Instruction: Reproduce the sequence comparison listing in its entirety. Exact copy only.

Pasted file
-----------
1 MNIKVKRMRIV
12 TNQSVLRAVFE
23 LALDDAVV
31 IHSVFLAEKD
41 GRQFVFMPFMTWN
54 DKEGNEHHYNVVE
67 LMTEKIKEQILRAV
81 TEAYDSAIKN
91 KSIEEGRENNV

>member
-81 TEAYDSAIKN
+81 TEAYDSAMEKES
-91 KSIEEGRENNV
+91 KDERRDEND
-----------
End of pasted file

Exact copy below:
1 MNIKVKRMRIV
12 TNQSVLRAVFE
23 LALDDAVV
31 IHSVFLAEKD
41 GRQFVFMPFMTWN
54 DKEGNEHHYNVVE
67 LMTEKIKEQILRAV
81 TEAYDSAIKN
91 KSIEEGRENNV

>member
-81 TEAYDSAIKN
+81 TEAYDSAMEKES
-91 KSIEEGRENNV
+91 KDERRDEND